Journey to Halong Bay

If you haven’t been to Halong Bay, you haven’t truely seen Vietnam  – Our tour guide Tom

Halong Bay, located in Quang Ninh Province of Vietnam, is a UNESCO World Heritage Site and an extremely popular tourist destination in Northern Vietnam. Drawn in by its thousands of limestone karsts, dry and wet caves, and gorgeous views, we decided to dedicate a full day to the legendary Halong Bay.

We were jolted awake unpleasantly from dreamland at 7am, and consumed our breakfasts in a zombie-like state. Then we hopped on a ghetto ‘Mercedes’ shuttle bus where we would sit uncomfortably on bumpy/muddy roads for the next 3.5 hours. Thankfully, we had a lovely tour guide named Tom, which means Shrimp in Vietnamese apparently. In the past, children often died young, and there was a folk belief that ugly or unattractive names would protect the child and make them less appealing to the Gods. Therefore, his sister’s name is Oyster and his brother’s name is Crab. Along the way, Tom shared with us folk stories, Vietnam’s history and progresss, as well as his own personal anecdotes. He even sang a cultural Vietnamese folk song used for courting girls. Due to Vietnam’s unique history, his grandfather spoke French, his father spoke Russian, and he along with his generation speak English.

As we bounced along the bumpy dirt road weaving precariously between speeding motorbikes and narrowly darting oncoming traffic, we were treated with views of the raw and true Vietnamese country side. Rice paddies stretched out past our field of vision, dotted with farmers in their characteristic Vietnamese straw hats and oxen. For a moment, it was like we were transported back to history. The idyllic views definitely compensated for our unfortunate transportation experience.

With numb legs and sore necks, we finally arrived at Halong Bay Harbour. Since North Vietnam has all 4 seasons and often falls victim to big thunderstorms, we were extremely lucky to have clear skies and lovely breeze to complement our experience.

We boarded the Ha Long 36 Imperial Cruise and immediately all climbed up to the sun deck to enjoy the splendid view. Soon, the limestone islets came close into view. It was magnificient, and reminiscent of Guilin, except more spectacular with more water and exotic allure.

Soon, we were surrounded with beautiful limestone karsts and islets, floating fisherman homes, and quaint village boats laden with fruit and other wares. Vietnamese heaven on earth.

In this heaven, we enjoyed a decently filling meal family style with 3 other travellers from Chicago. One girl was in her third year of teaching English in Japan, and the trio of old high school pals were in the process of tearing up South East Asia for a week. We enjoyed some nice conversation, and headed out to explore the bay. Since we had already kayaked in Sai Kung , we opted for quaint little wooden boats to take us around for a spin.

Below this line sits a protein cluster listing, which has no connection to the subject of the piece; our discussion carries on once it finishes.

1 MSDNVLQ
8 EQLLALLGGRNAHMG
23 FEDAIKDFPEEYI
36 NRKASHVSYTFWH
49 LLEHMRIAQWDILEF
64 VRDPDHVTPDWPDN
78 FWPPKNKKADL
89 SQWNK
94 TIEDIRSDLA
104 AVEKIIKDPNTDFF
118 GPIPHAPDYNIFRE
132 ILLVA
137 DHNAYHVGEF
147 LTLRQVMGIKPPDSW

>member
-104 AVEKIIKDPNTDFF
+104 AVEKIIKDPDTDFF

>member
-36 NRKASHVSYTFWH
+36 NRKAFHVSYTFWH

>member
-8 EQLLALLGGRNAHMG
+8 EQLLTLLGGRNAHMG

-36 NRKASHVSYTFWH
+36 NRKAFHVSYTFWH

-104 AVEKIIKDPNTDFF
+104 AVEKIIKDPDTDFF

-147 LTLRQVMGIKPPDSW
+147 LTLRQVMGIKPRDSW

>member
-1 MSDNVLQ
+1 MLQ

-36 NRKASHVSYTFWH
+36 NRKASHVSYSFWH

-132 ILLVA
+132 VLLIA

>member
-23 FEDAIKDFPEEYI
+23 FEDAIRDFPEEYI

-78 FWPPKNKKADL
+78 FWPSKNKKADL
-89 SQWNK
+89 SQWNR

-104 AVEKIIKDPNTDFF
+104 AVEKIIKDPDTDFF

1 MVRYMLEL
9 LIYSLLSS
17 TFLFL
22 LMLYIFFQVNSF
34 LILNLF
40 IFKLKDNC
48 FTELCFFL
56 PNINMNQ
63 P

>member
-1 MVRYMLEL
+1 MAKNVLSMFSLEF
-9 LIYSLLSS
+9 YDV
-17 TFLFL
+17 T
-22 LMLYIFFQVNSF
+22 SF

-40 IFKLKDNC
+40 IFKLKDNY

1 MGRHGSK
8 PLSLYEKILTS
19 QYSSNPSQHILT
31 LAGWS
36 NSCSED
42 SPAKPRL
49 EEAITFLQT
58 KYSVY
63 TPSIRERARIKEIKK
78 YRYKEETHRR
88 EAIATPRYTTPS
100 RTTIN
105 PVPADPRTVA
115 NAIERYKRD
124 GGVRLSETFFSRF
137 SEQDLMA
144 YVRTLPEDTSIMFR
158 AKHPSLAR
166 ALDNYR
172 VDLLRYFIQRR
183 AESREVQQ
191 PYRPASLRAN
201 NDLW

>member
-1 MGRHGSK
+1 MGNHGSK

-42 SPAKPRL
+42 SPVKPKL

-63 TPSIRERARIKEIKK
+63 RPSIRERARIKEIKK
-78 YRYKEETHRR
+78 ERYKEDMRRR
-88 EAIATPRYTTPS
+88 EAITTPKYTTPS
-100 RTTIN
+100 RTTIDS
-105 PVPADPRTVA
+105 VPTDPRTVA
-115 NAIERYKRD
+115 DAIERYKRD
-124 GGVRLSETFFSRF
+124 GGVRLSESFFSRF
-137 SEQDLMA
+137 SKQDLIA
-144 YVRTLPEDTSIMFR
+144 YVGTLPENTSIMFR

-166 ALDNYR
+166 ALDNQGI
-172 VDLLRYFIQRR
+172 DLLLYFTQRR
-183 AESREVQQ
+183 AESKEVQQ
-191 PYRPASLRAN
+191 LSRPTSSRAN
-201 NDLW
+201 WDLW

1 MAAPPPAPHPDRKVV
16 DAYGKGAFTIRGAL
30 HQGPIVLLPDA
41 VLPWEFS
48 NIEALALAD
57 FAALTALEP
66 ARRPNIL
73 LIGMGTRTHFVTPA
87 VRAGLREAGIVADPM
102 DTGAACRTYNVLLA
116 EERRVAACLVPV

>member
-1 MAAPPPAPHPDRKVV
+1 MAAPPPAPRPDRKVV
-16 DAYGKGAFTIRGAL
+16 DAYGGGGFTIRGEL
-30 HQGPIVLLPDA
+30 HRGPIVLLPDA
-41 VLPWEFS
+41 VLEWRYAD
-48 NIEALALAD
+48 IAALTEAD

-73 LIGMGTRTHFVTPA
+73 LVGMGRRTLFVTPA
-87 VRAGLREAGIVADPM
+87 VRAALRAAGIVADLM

Our rafter took us through a wet cave and into a completely pure and untouched haven of nature. The boat, the views, the ambience, the camwhoring with good friends provided quite a multi-sensory experience. On our way back to the big boat, we passed by solitary floating fisherman’s houses where young children frolicked with dogs as if they were on land. An old grandma enjoyed a nap in her hammock.

We headed back to the sundeck and thoroughly enjoyed the calming wind that almost lulled me into taking a nap. Everything was so nice. We docked at one of Halong Bay’s most famous dry caves, Dong Thien Cung. The stalactite and stalagmite cave also reminded me of the Guilin Reed Cave, but it was so much bigger and more spectacular.

After a good 4+ hours on the boat, we docked back at Halong Harbour and piled into a slightly more comfortable and larger shuttle. The bumpy journey back to Hanoi got increasingly so on our way back. Halfway to Hanoi, a thunderstorm started forming. The sky flashed different colors and there was a torrential downpour. By the time we arrived back in Hanoi, the rain had overwhelmed the Old Quarters’ drainage pipes so there was water everywhere. The rain was relentless, so we were in for quite a nasty shock when we made a mad dash to the hotel, umbrellaless.

Eventually, we ventured back out into the icky wetness in search of amazing Northern Pho. We got what we wished for, although we had to sit at the side of the seat on ghetto wobbly children’s stools with our knees up to our ears. Authentic Vietnamese experience, and the best Pho I’ve ever tasted for $2 USD!

Since I packed very lightly for this trip, I haven’t been able to update my recent posts with pictures. I will be adding pictures upon my return to Hong Kong!



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